Other Common Name: Hop Hornbeam
The Ironwood trees are becoming more apparent in Minnesota woods right now as most trees have shed their leaves, Ironwoods tend to hold onto their leaves much longer into the winter months. These dark brown leaves provide some nice interest in the woodland landscape in the winter.
We have planted several Ironwood trees in our yard, many in the backyard where we reclaimed the lawn and have started to turn it back into a woodland. This area is very dry and shaded and they're doing really well.
This summer was the first summer in the 4 years since we converted the lawn where we started to get Ironwood seedlings coming up.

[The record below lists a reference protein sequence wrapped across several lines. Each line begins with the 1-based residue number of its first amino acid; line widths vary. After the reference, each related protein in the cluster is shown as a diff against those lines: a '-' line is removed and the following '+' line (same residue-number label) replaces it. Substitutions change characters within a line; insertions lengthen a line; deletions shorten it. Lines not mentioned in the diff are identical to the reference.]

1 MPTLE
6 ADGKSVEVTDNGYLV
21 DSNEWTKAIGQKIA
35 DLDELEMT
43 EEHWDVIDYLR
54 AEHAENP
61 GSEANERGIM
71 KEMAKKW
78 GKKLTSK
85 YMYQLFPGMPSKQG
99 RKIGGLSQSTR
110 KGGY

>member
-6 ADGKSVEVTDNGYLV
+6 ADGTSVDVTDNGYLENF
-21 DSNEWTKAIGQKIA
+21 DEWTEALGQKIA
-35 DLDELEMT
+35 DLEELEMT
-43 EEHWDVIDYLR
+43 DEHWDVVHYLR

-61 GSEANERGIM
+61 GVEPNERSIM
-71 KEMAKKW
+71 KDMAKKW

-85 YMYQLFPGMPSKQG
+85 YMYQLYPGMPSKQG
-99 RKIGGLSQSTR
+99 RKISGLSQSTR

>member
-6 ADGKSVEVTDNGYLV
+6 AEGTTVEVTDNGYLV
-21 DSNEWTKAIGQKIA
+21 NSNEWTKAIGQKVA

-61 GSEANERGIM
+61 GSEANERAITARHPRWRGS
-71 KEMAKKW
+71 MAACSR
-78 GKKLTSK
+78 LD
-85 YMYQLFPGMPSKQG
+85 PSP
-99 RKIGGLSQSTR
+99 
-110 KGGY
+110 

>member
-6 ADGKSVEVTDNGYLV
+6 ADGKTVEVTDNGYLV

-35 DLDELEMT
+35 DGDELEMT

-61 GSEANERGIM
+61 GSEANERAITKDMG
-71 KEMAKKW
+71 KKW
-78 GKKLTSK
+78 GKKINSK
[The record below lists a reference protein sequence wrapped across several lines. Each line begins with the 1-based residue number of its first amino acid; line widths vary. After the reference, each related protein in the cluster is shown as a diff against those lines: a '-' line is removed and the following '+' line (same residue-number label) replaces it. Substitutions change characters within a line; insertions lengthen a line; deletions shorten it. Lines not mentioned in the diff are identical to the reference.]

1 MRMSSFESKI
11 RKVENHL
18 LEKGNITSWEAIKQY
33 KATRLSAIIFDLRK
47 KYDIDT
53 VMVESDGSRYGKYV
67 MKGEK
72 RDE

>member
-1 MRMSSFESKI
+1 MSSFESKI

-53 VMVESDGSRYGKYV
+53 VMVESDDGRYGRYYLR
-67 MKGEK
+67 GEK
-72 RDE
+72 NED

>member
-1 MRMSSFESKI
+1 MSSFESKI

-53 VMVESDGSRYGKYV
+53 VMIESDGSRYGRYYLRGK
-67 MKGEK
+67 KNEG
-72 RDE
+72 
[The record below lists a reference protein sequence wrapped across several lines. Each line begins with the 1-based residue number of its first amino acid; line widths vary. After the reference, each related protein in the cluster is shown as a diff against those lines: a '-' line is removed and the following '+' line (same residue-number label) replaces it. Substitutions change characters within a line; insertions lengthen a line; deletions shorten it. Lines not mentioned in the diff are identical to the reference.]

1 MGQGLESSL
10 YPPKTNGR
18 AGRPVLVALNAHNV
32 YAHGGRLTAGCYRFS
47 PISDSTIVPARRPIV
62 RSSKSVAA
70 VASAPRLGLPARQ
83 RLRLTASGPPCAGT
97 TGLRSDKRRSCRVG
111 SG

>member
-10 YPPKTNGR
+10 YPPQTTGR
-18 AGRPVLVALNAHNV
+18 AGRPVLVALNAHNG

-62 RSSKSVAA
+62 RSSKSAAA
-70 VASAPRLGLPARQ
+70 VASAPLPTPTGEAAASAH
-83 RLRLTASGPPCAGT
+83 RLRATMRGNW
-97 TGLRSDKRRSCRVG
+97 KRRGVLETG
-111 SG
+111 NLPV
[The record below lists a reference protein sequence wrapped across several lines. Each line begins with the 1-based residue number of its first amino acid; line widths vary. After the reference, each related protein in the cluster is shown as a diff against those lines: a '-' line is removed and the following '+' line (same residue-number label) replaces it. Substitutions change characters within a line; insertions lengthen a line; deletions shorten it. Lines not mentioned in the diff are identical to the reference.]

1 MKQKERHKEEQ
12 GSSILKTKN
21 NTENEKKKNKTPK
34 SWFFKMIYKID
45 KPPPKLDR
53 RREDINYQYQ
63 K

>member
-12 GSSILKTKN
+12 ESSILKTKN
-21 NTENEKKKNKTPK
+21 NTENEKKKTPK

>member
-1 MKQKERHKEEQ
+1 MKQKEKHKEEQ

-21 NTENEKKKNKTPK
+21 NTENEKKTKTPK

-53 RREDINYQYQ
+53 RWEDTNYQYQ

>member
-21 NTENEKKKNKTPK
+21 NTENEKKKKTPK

We have several mature Ironwoods over the backyard fence and now that we have a better growing medium built up (leaf litter & humus) seedlings are starting to germinate.
These papery seed pods dry and turn from creamy white in color to a light brown later in the season. The seeds drop in the fall and winter months.
Ironwood is by no mean a straight upright tree. Its main leader will often take a few twists and turns as it grows upwards. The branching is very flat or horizontal which gives it an overall unique form in the woods or landscape.
If you have some openings in your shaded landscape for Ironwood I would highly recommend this native tree. It makes a great replacement to the invasive European Buckthorn.
Ironwood is native to Eastern North America, from Saskatchewan south to Texas and eastwards.